High on the narrow, mountainous road known as the Karakoram Highway, or KKH, in northern Pakistan, rocks clang off the hood of my jeep, thump onto the back seat, ricochet from the windshield.
As my driver, Javed, swerves, a rock he has been watching that’s half the size of the jeep bounces onto the pavement inches from my knee.
We speedily round the mountainside onto a clear stretch of road. I look down over the edge of the highway, into the gray, churning waters of the Hunza River. A telephone wire runs parallel to the road, which runs parallel to the river--three lifelines moving in the same direction: toward Hunza.
About half the size of Massachusetts, with a population of 35,000, Hunza has long been one of the most remote regions of the Subcontinent, a realm jagged with glaciers and 20,000-foot-high peaks, connected to the outside world only by footpaths and a few barely serviceable tracks.
But in the mid-1960s the ruling mir, or chief, persuaded the Pakistani government to route the KKH through central Hunza. It took more than a decade to finish and cost 476 workers’ lives and uncalculated millions of dollars. In 1974 the mir stepped down, and Hunza came under the direct control of Pakistan; in 1978 the highway was completed. The combination of events transformed Hunza.
The Hunzakuts remain subsistence farmers, as they have been for more than a millennium. Every family owns at least one small plot of land, and the food they grow on their painfully cultivated plots is the food they eat; rarely has there been a surplus to sell or trade.
“Not a single tree, not a single plant has grown here by itself. Only it has been grown by man--all of these big trees, all of these small plants,” says Deedar Aly, a member of the Buroong clan of the Burusho, the dominant ethnic group of Hunza.
Aly shows me his family’s modest but flourishing orchard of apricot trees. Apricots have traditionally been an important crop. They are eaten fresh and dried, and the kernel is crushed to produce cooking oil. Every farmer has at least one tree.
“And no man in Hunza can sell his land to an outsider,” Aly says firmly. “For if a man were to sell his land, it would be like selling his children; it would be a shameful thing to do.”
Before the highway brought year-round supplies, by the end of one winter Aly’s family had only dandelion leaves, turnip tops and other weeds to eat.
When the British first explored this area at the end of the 19th Century, they were astonished to meet people who claimed to be more than 120 years old. These encounters inspired, some believe, the Shangri-La of James Hilton’s best-selling 1933 novel, “Lost Horizon.”
Hunzakuts don’t mind feeding the myth that they live longer than anybody else in the world, attributing it to their “pure” diet.
Until Pakistan assumed direct control of Hunza, the people of the region lived under the rule of the mirs, a single family of rulers who claimed to have reigned uninterrupted for more than 900 years.
“The mirs contributed to the rise of Hunza because they promoted contacts with the outside world,” explained Stephen Rasmussen, an American who is general manager of the regional Aga Khan Health Service. “And the Karakoram Highway is a perfect example of this.”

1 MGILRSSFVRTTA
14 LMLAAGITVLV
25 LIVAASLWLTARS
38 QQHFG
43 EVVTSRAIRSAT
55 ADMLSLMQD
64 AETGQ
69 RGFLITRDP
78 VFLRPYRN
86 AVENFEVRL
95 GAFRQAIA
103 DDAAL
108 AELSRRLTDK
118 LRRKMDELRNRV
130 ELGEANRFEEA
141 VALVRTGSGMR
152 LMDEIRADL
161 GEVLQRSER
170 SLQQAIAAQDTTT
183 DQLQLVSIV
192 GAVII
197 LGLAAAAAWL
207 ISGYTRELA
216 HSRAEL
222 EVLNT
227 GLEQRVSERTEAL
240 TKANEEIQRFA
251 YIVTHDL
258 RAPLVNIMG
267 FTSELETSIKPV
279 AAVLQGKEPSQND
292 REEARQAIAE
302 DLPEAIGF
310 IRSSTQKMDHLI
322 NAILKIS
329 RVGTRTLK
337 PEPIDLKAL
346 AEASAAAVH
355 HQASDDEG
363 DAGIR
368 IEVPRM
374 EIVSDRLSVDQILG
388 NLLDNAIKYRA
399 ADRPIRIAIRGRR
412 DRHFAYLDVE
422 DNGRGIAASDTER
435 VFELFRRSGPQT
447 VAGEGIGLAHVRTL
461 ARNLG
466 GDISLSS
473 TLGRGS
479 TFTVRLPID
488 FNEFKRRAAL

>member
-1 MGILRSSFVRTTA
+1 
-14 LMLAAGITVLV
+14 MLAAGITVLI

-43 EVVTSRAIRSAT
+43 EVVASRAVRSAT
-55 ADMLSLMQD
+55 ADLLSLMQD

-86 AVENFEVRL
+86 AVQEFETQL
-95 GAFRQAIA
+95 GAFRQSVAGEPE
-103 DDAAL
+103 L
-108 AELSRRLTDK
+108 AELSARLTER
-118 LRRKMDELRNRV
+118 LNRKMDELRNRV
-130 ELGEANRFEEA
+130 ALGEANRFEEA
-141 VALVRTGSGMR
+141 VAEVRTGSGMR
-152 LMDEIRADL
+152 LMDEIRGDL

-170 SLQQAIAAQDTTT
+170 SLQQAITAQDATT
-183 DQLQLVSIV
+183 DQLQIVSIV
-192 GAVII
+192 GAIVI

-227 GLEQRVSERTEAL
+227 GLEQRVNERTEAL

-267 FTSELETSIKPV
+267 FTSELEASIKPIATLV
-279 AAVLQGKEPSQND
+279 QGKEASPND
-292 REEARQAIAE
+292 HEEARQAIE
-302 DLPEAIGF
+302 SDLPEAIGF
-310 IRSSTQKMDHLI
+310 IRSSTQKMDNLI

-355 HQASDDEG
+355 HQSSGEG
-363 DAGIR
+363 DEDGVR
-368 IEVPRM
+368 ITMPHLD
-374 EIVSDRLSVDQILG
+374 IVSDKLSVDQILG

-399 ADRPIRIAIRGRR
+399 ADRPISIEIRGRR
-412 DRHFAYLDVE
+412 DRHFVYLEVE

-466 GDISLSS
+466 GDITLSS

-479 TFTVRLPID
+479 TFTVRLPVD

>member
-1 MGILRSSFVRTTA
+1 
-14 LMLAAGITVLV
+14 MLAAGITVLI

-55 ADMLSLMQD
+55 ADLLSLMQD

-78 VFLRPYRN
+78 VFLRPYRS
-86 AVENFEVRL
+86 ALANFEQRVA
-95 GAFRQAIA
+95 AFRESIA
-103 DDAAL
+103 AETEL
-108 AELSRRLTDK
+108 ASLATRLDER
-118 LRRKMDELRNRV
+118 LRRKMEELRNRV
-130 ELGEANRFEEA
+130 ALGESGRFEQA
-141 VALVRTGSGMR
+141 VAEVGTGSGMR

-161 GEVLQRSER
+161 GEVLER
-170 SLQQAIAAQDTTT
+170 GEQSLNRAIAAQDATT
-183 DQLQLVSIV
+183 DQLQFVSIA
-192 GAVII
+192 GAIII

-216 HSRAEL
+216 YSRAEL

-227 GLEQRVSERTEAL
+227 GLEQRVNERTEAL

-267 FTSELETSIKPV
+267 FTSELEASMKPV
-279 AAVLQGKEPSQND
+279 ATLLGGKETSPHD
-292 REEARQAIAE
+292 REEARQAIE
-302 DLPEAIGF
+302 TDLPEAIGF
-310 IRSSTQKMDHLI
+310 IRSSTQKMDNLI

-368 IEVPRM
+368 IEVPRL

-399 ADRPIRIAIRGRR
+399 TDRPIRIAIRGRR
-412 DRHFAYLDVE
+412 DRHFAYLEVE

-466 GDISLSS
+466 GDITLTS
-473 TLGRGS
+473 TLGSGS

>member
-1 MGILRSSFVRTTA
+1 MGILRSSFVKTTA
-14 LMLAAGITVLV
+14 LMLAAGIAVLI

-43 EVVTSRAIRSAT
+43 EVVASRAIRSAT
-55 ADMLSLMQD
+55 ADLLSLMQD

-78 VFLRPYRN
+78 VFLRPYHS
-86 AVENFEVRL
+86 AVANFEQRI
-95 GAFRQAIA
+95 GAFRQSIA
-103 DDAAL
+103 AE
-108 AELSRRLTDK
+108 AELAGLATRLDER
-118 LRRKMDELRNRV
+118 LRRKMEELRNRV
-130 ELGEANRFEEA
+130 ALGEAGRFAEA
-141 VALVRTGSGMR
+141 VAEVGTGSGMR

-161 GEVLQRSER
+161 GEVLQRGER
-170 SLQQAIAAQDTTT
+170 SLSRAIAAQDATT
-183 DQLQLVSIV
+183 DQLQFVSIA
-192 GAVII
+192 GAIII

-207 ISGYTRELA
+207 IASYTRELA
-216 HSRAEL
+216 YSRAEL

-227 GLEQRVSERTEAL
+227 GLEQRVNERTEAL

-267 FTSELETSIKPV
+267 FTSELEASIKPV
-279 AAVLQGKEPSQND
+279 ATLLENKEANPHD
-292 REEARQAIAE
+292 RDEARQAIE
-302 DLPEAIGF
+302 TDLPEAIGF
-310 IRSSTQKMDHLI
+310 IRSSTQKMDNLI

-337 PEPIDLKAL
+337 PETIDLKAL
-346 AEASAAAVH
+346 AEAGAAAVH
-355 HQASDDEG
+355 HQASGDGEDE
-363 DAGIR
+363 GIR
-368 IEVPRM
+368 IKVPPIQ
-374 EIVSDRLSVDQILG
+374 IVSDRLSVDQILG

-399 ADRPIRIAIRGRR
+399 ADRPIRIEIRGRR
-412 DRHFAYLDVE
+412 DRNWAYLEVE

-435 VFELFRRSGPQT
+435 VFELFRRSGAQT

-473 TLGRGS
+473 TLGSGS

Ghazanfar Ali Khan would be the ruling mir if his family had not surrendered its power. “When my father, Mir Mohammed Jamal Khan, had the chance to bring the road through here, he did so because he saw that it would bring the people many good things,” he says. “Now, thanks to investments made by the Pakistani government, 80% of the people of Hunza have electricity, and almost all the households have water pipes with clean water coming through them. There are roads connecting almost all the villages with the KKH. There are five high schools in Hunza and two intermediate colleges.”
Most Hunzakuts agree that they have been more successful than other communities along the KKH because they are better educated. More than 90% of Hunzakut children today attend school.
Islam came to the area along the trade routes, and by the 1800s most of Hunza had converted. Today the overwhelming majority of Hunzakuts are members of a small sect of the Shiite community; its spiritual leader, the Aga Khan, is considered by his followers to be a descendant of the Prophet Mohammed through his cousin and son-in-law Hazrat Ali, and therefore an imam.
To many Westerners the Aga Khan’s name evokes the image of the present imam’s father, the playboy Prince Aly Khan, who married movie star Rita Hayworth.
Of all the changes the highway has wrought, the biggest, everyone agrees, is the widespread use of money. Before the KKH, the price of an ox was calculated in wheat. But now trading is on a big commercial scale and for money.
One of the biggest sources of cash income in Hunza today is tourism. Since the Khunjerab Pass opened, travelers have been coming to Hunza in increasing numbers; in 1991 nearly 40,000 foreign tourists passed through.
In the end, most Hunzakuts would probably agree with 80-year-old Subedar Mir Hazar, whom I find harvesting potatoes in his fields. As he works his hands in the soil, I ask him if the people of his generation regret the changes that the KKH has brought.
“Regret them?” he says. “Are you being funny? The road is the best thing that ever happened to us.”